I was about 15 when I interviewed Jack Hannah with my little tape recorder and school notebook with questions printed neatly in ink. I learned to develop a very good memory because often when the tape recorder was running, people would freeze up. So, I sometimes turned off the tape recorder and just took notes which I later verified with the person. I always gave them a chance to review what they had said and make any changes. I lost a lot of great stories, although I still have them in my files for future generations, but gained a lot of trust.
I was very, very lucky. I was a kid, and it never occurred to me that when I saw their names in the end credits of the weekly Disney television show that I couldn't just find their names in the local phone book and call them up. Ninety percent of them were gracious, but there were about ten percent who thought it was a joke and that maybe one of their friends had put me up to phoning them.
It was like dominoes. Once I did one interview and the person was pleased, he put me in touch with others. After some of those interviews were published in my school paper and local newspapers, it gave me some greater credibility. Later, when they started to appear in magazines, I got even more opportunities.
JIM: You know, one of the proudest things for me about my books is that not a single factual error has been found.
To do my research, I start with all the interviews I've done over the past three decades, some of which are some available in the Walt's People series of books edited by Didier Ghezz. When necessary, I contact other Disney historians and authorities to fill in the gaps. And I have amassed a huge library of books, magazines, and documents.
When I moved from California to Florida, I brought with me over 20,000 pounds of Disney research material. The moving company that had just charged me a flat fee was shocked they had so severely underestimated the weight, and lost thousands of dollars. That was over fifteen years ago and the collection has only grown since that time.
About The Vault of Walt Series
JIM: I was fortunate to grow up in the Los Angeles area at a time when I had access to some of Walt’s original animators and Imagineers. They shared with me some wonderful stories. I wrote articles about their for various magazines and “fanzines” of the time. All of those publications are long gone and often difficult to find today.
As more and more of Walt’s “original cast” pass away, I realized that their stories had not been properly documented, and that unless I did something, they would be lost. Everyone always told me I should write a book telling these tales and finally I decided to do it.
JIM: She actually contacted me. Her son, Walter, loved the Disney history columns and articles I was writing and would send them to her. I was overwhelmed that she enjoyed them. She was appreciative that I tried to treat her dad fairly and not try to psycho-analyze why he did what he did.
She also liked that I revealed things she never knew about her father. As we talked and I told her I was doing the book, I asked if she would write the foreword. She agreed immediately and I had it within a week. She even invited me to go to the Disney Family Museum in San Francisco and give a presentation. She is an incredible woman.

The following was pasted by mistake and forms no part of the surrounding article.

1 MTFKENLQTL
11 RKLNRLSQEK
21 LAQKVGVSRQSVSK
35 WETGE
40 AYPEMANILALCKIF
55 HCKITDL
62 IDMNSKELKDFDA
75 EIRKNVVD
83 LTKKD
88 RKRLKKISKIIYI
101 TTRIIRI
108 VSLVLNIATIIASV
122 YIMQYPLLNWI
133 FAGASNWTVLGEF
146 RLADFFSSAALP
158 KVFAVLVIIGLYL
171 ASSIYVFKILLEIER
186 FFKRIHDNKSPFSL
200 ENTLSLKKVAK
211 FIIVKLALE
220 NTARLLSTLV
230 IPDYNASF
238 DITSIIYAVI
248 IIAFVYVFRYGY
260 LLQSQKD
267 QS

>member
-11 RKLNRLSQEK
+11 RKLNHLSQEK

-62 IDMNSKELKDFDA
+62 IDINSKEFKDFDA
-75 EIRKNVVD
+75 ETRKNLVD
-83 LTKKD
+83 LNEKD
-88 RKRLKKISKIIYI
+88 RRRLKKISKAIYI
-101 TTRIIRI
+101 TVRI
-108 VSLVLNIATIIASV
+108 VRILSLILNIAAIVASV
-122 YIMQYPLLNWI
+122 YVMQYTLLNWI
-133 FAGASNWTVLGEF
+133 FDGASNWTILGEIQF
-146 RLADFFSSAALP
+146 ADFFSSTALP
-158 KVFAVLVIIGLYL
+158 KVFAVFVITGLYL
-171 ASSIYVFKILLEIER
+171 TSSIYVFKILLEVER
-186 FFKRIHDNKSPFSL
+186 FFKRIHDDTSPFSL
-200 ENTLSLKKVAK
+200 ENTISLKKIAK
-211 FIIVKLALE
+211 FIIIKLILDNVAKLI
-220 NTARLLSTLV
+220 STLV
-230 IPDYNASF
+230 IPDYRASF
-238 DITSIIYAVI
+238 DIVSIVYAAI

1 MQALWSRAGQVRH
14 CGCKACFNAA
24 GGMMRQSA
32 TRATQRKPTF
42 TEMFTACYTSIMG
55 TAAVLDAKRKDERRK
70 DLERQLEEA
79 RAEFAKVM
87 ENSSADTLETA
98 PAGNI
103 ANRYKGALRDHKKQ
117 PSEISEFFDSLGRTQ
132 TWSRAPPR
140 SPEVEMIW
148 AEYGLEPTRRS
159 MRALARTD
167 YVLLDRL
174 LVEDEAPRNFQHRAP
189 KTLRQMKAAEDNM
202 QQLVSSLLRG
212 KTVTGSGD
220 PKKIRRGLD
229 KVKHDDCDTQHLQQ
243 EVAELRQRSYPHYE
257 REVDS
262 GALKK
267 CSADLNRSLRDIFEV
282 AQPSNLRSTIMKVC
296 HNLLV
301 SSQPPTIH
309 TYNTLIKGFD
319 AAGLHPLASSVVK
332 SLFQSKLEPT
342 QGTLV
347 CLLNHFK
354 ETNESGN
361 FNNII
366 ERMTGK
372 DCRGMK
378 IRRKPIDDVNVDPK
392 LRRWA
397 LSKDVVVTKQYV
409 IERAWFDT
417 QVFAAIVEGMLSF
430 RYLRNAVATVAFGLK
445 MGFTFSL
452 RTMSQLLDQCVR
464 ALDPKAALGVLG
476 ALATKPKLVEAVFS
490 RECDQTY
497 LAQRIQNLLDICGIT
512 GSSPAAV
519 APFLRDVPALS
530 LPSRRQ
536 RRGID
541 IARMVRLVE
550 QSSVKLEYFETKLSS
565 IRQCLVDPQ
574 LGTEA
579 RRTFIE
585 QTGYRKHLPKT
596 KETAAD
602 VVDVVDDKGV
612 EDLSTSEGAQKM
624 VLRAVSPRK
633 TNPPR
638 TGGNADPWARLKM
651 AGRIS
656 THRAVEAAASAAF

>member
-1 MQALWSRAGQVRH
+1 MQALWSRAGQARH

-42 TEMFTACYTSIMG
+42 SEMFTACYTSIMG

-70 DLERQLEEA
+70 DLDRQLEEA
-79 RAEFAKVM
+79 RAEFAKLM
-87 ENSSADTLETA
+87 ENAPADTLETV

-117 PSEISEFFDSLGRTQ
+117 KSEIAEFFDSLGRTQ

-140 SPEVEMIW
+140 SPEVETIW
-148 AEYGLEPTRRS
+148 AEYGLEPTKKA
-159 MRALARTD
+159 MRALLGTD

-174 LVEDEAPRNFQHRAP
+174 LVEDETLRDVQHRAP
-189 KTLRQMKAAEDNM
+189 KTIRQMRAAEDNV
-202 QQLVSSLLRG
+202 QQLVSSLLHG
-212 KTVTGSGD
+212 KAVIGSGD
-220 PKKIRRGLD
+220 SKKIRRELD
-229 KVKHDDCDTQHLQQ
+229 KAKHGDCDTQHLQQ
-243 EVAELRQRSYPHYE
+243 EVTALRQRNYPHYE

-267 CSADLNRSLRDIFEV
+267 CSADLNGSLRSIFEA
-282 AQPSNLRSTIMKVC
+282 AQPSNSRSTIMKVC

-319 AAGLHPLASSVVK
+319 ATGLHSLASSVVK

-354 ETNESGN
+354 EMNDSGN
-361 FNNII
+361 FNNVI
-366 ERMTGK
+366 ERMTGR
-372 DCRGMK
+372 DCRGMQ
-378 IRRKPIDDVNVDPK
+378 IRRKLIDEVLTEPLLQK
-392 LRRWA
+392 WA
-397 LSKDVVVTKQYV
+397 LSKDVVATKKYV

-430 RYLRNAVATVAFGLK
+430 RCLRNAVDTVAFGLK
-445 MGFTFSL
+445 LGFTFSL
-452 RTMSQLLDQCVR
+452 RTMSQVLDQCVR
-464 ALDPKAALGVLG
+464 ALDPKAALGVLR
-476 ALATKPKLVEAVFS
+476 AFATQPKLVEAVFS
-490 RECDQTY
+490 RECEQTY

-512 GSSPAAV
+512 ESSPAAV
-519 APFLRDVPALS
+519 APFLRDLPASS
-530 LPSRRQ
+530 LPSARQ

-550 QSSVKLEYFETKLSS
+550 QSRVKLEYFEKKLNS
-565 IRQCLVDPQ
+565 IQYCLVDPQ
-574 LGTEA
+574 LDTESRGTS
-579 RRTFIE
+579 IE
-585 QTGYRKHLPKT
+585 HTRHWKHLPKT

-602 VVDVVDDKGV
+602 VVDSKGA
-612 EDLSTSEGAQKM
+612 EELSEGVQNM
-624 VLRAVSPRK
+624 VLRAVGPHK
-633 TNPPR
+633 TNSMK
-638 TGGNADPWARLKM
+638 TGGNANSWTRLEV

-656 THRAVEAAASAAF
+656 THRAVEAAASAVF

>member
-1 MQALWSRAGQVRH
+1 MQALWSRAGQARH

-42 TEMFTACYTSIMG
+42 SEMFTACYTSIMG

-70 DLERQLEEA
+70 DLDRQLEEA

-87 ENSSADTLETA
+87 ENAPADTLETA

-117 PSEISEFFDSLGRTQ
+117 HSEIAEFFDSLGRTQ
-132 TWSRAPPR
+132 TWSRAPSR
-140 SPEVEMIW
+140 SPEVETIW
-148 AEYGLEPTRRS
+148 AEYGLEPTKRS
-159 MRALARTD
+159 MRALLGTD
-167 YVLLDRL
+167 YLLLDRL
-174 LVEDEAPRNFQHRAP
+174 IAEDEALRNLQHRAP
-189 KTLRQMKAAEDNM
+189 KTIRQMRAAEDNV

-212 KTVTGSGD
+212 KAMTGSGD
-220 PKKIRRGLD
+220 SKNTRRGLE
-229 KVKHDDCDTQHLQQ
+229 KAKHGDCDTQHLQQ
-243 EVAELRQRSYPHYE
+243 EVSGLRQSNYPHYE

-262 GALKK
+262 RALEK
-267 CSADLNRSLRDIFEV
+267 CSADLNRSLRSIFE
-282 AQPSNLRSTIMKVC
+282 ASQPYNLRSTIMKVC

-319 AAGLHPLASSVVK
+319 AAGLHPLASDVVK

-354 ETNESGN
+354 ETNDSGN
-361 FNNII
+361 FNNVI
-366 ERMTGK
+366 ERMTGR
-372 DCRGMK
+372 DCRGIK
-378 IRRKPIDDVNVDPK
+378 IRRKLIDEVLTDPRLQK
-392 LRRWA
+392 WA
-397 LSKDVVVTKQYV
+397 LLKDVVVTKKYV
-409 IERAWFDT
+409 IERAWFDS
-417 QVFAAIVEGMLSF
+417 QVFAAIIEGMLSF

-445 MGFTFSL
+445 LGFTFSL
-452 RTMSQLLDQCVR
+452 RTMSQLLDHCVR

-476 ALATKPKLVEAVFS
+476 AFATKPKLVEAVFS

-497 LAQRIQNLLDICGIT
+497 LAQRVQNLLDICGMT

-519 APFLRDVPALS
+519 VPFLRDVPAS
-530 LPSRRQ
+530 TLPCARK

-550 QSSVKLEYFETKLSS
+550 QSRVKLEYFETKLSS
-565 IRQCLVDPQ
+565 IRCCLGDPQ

JIM: Obviously, the ones about her dad were a big hit. She especially liked the chapter about Walt and his feelings toward religion. She told me that it accurately reflected how she saw her dad act.
JIM: That’s like asking a parent to pick their favorite child. I tried to put in all the stories I loved because I figured this might be the only book about Disney I would ever write.
One chapter that I have grown to love even more since it was first published is the one about Walt’s love of miniatures. I recently found more information about that subject, and then on the trip to Disney Family Museum, I was able to spend hours examining some of Walt’s collection up close.
About Who's Afraid of the Song of the South?
JIM: I wanted to read a “Making of the Song of the South” book, but nobody else was ever going to write it. I wanted to know the history behind the production, why Walt made certain choices, and as many behind-the-scenes tidbits that could be told. I didn’t want to read a sociological thesis on racism.
Fortunately, over the years I had interviewed some of the people involved in the production, had seen the film multiple times, and had gathered material from pressbooks to newspaper articles to radio shows of the era.
There are a lot of misconceptions about Song of the South. I wanted to get the facts in print and let people make up their own minds.
JIM: I thought I knew a lot after being actively involved in Disney history for over three decades, but writing this book showed me how little I really know.
For example, I learned that it was Clarence Nash, the voice of Donald Duck for decades, who did the whistling for Mr. Bluebird on Uncle Remus’ shoulder. I learned that Ward Kimball used to host meetings of UFO enthusiasts at his home. I learned that the Disney Company tried for years to make a John Carter of Mars feature. I learned that Walt himself tried to make a sequel to The Wizard of Oz. I learned that Disney operated a secret studio to make animated television commercials in the mid-1950s to raise money to build Disneyland. And so much more.
Even the most knowledgeable Disney fans will find new treasures of information on every page of this book.